The video portions of the game were filmed between seasons of The X-Files and just before the feature film. Some footage in the game, such as the hotel rooms and excerpts from Keystone Cops, is the same as seen in the episode Syzygy. Anderson and Duchovny were very busy, thus requiring the disappearance of Mulder and Scully and the introduction of the Willmore character. A former U.S. naval base, at Sand Point, was used as the setting for the NSA facility at the end of the game, and the boat used as the Tarakan is a training ocean-going tug, which had previously been used in a drug smuggling plot.[1] The 'melted blast effects' on the Tarakan were made using water-soluble paint, which caused havoc when it began to rain during filming.[1] "Tarakan" is Russian for cockroach.

The game was filmed on Digital Betacam tape with Sony cameras and captured using Power Macintoshes running Adobe Premiere and Media 100.[3]

The X-Files Game was displayed at the 1996 Electronic Entertainment Expo (E3) in June. At the show, a writer for Computer Games Strategy Plus noted that it was "still very early in development", and was set for 1997.[4]



The X-Files Game was a commercial success.[5] In the United States, it placed fifth on PC Data's computer game sales chart for the week ending June 20, and held the position the following week.[6] It remained in the weekly top 10 through the June 28-July 11 period,[7] but was absent from the charts by its fifth week.[8] The X-Files Game was the ninth-best-selling computer title in the United States during June 1998, with an average retail price of $42.[9] It remained in PC Data's monthly top 20 for another month before exiting in August.[10][11] By July, the computer version of The X-Files Game had sold 64,680 copies and earned $2,769,311 in the United States alone.[12] In the United Kingdom, the computer version debuted at #1 in Chart-Track's rankings during its first two weeks,[13] and held in the top 10 after nine weeks.[14]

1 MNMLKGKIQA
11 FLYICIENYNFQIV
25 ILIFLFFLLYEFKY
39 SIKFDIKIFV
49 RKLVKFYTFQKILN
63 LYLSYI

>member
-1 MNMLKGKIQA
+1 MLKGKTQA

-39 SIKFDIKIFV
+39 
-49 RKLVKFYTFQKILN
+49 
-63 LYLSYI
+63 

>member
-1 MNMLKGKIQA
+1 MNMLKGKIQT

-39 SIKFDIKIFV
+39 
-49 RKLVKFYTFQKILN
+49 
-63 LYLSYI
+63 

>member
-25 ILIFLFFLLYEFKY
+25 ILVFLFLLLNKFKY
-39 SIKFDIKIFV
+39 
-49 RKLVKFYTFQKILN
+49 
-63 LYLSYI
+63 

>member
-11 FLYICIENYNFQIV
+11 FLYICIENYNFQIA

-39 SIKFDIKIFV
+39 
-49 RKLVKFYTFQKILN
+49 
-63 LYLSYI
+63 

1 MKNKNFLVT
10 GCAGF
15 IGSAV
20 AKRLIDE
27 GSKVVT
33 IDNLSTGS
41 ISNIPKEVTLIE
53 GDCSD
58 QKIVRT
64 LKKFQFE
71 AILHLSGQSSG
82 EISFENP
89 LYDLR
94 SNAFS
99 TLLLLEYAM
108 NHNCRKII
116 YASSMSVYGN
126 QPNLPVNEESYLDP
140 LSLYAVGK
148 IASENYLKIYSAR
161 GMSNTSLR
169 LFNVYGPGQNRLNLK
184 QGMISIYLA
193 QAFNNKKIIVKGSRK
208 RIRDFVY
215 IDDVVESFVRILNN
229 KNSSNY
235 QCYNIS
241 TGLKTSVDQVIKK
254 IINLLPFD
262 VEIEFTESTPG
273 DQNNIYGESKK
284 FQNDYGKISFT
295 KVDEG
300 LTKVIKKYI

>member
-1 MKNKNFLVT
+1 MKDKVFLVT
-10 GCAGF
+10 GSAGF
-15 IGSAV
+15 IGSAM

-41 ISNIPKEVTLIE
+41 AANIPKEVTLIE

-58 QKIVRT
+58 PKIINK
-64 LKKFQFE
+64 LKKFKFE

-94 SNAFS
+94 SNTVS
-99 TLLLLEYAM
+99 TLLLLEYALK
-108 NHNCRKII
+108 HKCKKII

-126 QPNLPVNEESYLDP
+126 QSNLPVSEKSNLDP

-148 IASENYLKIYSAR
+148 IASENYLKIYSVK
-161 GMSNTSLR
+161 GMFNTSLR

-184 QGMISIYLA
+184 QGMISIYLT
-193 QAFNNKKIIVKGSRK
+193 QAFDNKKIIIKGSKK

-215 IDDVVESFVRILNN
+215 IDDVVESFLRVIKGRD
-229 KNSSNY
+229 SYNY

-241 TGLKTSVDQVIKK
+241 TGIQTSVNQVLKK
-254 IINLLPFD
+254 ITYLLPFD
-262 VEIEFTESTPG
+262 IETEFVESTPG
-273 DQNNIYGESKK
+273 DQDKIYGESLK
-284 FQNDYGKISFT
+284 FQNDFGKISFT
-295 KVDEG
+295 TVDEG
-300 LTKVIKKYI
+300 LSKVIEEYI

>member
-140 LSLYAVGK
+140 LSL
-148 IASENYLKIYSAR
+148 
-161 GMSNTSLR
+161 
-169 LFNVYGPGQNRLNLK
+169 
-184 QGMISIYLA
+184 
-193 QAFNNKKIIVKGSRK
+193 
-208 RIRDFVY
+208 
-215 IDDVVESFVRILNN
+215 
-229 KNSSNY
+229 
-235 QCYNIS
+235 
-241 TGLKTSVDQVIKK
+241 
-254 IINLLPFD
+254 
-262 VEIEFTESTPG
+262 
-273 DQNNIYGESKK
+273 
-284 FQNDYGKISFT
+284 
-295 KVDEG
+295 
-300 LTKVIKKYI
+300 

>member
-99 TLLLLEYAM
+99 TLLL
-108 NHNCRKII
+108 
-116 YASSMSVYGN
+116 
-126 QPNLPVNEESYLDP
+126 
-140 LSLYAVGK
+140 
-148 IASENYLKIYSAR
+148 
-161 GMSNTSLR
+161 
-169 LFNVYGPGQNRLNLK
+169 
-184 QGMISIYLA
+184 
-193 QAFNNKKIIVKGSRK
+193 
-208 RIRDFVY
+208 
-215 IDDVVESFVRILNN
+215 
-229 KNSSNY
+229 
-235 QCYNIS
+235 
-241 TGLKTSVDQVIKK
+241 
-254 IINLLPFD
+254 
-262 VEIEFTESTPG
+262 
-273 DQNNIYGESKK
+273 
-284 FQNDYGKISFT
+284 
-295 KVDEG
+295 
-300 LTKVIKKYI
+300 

According to HyperBole's Jason VandenBerghe, The X-Files Game made it into "the top-10-bestseller lists in most territories it shipped to." Breaking down its popularity by region, he wrote, "Our strongest markets were Europe and Japan, where The X-Files is an even larger phenomenon than it is here in the states".[15] Total sales of The X-Files Game reached roughly one million copies by 2013.[2]

Computer versions[edit]

Aggregate scores
Review scores
CGW3/5 stars[18]
PC Gamer (US)35%[19]
PC Zone40%[20]
PC Gaming World9.5/10[26]
Entertainment WeeklyB+[22]
Computer Games Strategy Plus3.5/5 stars[23]
PC Magazine2/5 stars[24]
PC GamesB+[25]
The Cincinnati Enquirer2.5/5 stars[21]
Macworld3/5 stars[27]
MacAddict"Freakin' Awesome!"[28]

Macworld wrote that The X-Files Game's "excellent use of QuickTime video is offset by tediously slow sections."[27]

The X-Files Game was a finalist for the Academy of Interactive Arts & Sciences' 1999 "Adventure Game of the Year" and "Outstanding Achievement in Character or Story Development" awards, although it lost these prizes to Grim Fandango and Pokémon Red and Blue, respectively.[29][30]

PlayStation version[edit]

Aggregate score
Review scores
AllGame3.5/5 stars[34]
CVG2/5 stars[33]
Game Informer3.75/10[35]
Next Generation2/5 stars[37]
OPM (US)3/5 stars[38]

Jeff Lundrigan reviewed the PlayStation version of the game for Next Generation, rating it two stars out of five, and stated that "Although well produced and faithful to its source, X-Files just demonstrates that even the best FMV adventure games still aren't great games."[37]


  1. ^ a b c d An Interview with Greg Roach, Prima's Official Strategy Guide, The X Files Game
  2. ^ a b Edge Staff (September 14, 2013). "The Making Of: The X-Files". Edge. Future plc. Archived from the original on September 19, 2013.
  3. ^ X Files: The Game - Read Me file
  4. ^ Staff (June 1, 1996). "E3 Adventure & Role Playing Games". Computer Games Strategy Plus. Archived from the original on June 14, 1997.
  5. ^ "The Making Of: The X-Files". Edge. Future plc. 14 September 2013. Archived from the original on May 5, 2014.